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GIRLS BASKETBALL: Prowlers stun top seed

MINNEAPOLIS--Losing both his elite post players is not what Thief River Falls coach Jeff Loe had in mind when drawing up the game plan for the school's second-ever state tournament appearance. Enter 5-feet-7-inch guard Kylea Praska. The sophomore...

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Jenna Tadych of Thief River Falls goes up for a shot in the first half against the defense of Hutchinson's Ellie Wheatley in a Class AAA contest Tuesday in the girls' state basketball tournament. Photo courtesy of John Molene.

MINNEAPOLIS-Losing both his elite post players is not what Thief River Falls coach Jeff Loe had in mind when drawing up the game plan for the school's second-ever state tournament appearance.

Enter 5-feet-7-inch guard Kylea Praska.

The sophomore guard came up clutch down the stretch with twin towers Jenna Tadych and Tiahna Nicholson relegated to bench duty because of foul trouble. Her late-game shooting led Thief River Falls to its first-ever state tournament win Tuesday night.

Praska scored 23 points to lead all players in a 61-59 Thief River Falls win at Target Center. The win advances Thief River Falls to Thursday's semifinal round.

When the 6-feet-2-inch Nicholson fouled out to join 6-foot-3 Tadych on the bench with 4:31 left in the game, Loe said his team was in uncharted territory.

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"We haven't had foul trouble all year. We fouled out two players all season, so to have two foul out in a game ... that just doesn't happen for us," he said. "Obviously, we had a huge adjustment to make when that happened."

With senior standout Meleah Biermaier rotating to the power forward position, it was Praska on the perimeter to step up. The guard was on fire, scoring nine of her points with the bigs on the bench.

Praska hit a 3-pointer with 1:19 to play to give Thief River Falls a 58-57 lead. She then hit two free throws with 45 seconds to go, giving the Prowlers a 60-57 advantage.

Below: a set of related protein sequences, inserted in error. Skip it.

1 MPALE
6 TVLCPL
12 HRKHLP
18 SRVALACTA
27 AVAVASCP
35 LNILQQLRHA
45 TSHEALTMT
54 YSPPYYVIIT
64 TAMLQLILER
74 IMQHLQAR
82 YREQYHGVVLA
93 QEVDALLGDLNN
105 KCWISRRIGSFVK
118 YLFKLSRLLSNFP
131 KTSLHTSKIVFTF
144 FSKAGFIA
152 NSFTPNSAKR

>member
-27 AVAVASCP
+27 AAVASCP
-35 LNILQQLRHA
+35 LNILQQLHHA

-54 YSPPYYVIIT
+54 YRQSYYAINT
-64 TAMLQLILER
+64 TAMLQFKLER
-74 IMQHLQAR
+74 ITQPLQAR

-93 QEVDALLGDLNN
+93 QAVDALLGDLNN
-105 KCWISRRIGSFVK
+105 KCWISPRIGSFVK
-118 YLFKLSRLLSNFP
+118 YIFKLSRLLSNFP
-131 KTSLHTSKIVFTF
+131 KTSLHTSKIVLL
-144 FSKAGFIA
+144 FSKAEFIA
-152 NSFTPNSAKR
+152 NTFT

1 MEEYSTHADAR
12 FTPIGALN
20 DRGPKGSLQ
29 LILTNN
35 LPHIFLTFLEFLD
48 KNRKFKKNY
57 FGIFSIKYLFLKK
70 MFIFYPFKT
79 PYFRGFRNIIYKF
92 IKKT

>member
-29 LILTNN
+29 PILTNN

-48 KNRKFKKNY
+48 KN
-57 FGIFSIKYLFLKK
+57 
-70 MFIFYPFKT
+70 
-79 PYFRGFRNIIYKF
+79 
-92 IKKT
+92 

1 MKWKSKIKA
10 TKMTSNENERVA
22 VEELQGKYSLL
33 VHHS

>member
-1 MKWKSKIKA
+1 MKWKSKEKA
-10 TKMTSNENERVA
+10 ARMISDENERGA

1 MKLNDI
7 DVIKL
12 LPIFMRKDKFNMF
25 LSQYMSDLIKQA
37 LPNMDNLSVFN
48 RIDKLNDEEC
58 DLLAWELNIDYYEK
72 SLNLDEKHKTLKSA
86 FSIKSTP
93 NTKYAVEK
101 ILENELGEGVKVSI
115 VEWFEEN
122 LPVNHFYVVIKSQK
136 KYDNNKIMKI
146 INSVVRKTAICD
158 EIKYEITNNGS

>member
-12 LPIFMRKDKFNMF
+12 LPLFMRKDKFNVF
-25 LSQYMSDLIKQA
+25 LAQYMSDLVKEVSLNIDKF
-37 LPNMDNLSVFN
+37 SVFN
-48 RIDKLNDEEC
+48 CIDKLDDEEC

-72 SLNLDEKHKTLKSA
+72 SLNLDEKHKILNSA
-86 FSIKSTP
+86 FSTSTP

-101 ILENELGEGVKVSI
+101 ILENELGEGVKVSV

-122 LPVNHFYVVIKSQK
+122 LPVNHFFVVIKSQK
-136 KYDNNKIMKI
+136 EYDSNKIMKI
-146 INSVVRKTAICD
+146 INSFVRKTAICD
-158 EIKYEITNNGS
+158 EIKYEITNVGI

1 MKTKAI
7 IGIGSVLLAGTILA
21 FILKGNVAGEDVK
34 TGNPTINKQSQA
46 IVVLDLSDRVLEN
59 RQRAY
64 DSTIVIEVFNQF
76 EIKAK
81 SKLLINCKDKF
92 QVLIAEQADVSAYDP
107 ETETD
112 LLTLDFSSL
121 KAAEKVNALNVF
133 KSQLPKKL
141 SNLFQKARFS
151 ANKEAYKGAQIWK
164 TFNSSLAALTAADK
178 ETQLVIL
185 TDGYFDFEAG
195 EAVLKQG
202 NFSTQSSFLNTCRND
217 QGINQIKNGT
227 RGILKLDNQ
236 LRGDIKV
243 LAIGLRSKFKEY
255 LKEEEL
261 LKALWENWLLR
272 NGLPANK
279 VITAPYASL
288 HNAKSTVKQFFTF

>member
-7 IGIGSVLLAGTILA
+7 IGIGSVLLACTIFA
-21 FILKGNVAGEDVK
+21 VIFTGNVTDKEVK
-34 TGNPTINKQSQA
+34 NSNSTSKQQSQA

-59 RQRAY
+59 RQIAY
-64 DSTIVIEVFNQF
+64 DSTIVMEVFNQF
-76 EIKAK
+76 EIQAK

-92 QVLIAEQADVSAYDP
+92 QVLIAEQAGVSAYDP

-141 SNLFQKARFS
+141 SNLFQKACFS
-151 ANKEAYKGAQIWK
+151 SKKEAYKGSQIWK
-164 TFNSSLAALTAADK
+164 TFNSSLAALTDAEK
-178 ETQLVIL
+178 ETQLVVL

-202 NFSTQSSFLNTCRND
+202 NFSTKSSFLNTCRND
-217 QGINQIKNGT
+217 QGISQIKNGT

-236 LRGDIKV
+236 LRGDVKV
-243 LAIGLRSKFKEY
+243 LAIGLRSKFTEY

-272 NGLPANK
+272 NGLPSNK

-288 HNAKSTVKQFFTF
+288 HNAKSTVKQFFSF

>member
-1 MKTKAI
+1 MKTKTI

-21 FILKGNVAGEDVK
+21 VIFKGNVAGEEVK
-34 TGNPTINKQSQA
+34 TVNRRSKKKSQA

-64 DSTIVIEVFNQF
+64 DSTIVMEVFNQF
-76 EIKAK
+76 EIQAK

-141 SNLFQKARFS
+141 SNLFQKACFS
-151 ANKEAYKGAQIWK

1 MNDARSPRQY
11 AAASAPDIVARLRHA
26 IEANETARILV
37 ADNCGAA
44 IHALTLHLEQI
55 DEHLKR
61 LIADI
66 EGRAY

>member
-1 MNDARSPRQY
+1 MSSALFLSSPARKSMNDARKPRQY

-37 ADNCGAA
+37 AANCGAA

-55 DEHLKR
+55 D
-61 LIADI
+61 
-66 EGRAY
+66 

The game wasn't sealed, however, until Hutchinson's Erin Corrigan's jumper from the free-throw line was off the mark at the buzzer.

"(Praska) got us the game. Bottom line," Loe said. "She had a couple airballs early on. She's only a sophomore, and last year if that would have happened, it might have got in her head a bit. But this year, she was determined. I saw it in her eyes that she was going to go get a couple."

The Prowlers used their size to their advantage early on. Senior Tadych and sophomore Nicholson teamed up for 13 rebounds and five blocks in the first half while responding to physical play from Hutchinson.

"I knew they were really physical from the start because they're a (Twin Cities) team, so we had to stay with them and body up on them like other teams," Nicholson said.

Body up they did, holding the Tigers to 23 percent from the field in the first half-including just one make from beyond the arc in 15 attempts.

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Hutchinson (23-6) had its own adjustments to make, losing top scorer Tori Wortz to an injury less than four minutes into the game.

Instead, it was MaKenzie Rensch (13 points) and Morgan Kurth (12 points) who carried the load for the Tigers. The duo helped spark a second half rally, overtaking TRF and extending their lead to 52-46 with four minutes to play.

"We had to scramble," Loe said. "We had to go to the bench and go really small. We'll rotate our bigs out with our smalls, but to have them both on the bench and defend like we had to defend ... I'm so proud of the girls and how they kept fighting."

That defense paved the way for Praska. Four forced turnovers gave the Prowlers a chance to eliminate the deficit.

"Defensively, we had to step up," Loe said. "We hadn't really put any pressure on the ball all game, so I think that may have caught them by surprise a little bit. We pushed the tempo and created some scrambles and turnovers, and we took advantage of that."

Nicholson recorded 17 points, 10 rebounds and two blocks on the night, with Tadych adding four points, eight rebounds and five blocks. Biermaier tallied 10 points and seven assists for Thief River Falls (26-3), which was paired up with the top seed in the quarterfinals despite having the best record in the field.

"The seeding system is what it is. We got a draw at No. 8, having to play No. 1 two years in a row now," Loe said. "We used that with the girls, as a respect thing. We hoped to be seeded in the top five but we didn't, so we knew we'd have to come down here and prove that we belong."

For now, the Prowlers belong in the winner's bracket for at least one more game.

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The Prowlers also made some history as they became the first team in any class to defeat a No. 1 seed since the tournament seeding process began in 2007.

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